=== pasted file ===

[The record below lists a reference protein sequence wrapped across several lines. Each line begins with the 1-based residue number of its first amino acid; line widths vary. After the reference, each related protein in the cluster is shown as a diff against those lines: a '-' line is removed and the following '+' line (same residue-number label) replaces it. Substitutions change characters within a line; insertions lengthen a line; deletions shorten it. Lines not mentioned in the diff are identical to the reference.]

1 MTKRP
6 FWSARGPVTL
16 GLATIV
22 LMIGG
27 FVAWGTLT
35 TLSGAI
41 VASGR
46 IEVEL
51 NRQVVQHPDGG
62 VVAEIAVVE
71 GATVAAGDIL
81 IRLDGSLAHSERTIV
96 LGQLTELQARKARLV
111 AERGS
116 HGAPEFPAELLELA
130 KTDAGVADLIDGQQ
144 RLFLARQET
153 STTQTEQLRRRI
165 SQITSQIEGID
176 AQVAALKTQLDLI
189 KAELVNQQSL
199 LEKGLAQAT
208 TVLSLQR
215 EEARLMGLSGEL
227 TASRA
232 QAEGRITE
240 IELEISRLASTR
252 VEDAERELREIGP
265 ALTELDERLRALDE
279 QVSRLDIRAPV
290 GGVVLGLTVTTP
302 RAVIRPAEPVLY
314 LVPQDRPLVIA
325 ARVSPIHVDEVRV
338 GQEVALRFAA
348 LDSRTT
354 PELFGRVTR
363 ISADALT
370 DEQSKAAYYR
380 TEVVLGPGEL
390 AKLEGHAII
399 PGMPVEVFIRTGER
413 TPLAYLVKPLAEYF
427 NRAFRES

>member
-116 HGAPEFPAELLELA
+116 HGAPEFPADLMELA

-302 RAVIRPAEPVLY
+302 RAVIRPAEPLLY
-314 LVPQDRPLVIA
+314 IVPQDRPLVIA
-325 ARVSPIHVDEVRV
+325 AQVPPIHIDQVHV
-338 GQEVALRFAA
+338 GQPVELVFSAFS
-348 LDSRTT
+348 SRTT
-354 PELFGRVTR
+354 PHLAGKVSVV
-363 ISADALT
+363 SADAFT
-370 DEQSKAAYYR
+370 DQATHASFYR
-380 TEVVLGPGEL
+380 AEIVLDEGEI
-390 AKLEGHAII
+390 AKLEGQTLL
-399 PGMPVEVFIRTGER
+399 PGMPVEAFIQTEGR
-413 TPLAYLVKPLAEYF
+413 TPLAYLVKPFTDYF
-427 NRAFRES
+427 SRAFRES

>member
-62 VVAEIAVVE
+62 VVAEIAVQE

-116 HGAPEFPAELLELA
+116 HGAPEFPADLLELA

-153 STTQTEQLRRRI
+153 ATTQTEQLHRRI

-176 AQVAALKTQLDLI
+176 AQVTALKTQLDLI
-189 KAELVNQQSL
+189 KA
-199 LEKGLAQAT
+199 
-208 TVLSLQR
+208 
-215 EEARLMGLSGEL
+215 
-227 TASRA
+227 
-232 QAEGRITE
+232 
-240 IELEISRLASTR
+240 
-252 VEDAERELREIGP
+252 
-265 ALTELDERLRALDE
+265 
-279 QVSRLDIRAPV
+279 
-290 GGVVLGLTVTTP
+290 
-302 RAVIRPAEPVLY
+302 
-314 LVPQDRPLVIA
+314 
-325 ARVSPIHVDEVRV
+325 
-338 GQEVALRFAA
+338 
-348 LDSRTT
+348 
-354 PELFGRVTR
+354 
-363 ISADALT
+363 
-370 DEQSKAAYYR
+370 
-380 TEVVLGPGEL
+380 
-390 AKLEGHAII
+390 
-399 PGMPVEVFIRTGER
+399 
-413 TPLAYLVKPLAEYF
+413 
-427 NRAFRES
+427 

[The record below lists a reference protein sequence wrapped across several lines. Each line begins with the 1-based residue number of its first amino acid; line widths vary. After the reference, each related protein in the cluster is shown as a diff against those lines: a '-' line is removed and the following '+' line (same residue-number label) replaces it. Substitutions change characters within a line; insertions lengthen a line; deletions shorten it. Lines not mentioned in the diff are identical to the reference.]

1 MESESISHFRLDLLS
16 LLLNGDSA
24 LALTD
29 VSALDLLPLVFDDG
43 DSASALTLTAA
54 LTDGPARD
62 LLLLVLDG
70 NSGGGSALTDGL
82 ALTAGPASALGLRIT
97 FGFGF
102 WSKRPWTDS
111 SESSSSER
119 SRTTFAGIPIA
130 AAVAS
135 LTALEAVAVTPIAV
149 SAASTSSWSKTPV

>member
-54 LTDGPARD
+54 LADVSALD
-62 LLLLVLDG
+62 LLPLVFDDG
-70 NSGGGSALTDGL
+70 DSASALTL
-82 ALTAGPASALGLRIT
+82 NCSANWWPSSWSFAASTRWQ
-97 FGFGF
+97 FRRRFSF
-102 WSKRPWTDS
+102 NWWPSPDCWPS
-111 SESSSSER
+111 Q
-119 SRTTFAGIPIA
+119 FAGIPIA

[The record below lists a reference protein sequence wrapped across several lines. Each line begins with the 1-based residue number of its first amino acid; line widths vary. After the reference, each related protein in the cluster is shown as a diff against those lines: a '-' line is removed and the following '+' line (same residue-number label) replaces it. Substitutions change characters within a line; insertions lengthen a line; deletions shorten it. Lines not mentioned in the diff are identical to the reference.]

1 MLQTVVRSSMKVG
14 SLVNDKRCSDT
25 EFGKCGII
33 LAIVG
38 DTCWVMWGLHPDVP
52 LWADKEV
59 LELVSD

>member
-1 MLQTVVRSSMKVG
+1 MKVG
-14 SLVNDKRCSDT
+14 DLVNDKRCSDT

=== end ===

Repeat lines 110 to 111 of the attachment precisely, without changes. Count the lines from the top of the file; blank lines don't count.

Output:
-325 ARVSPIHVDEVRV
+325 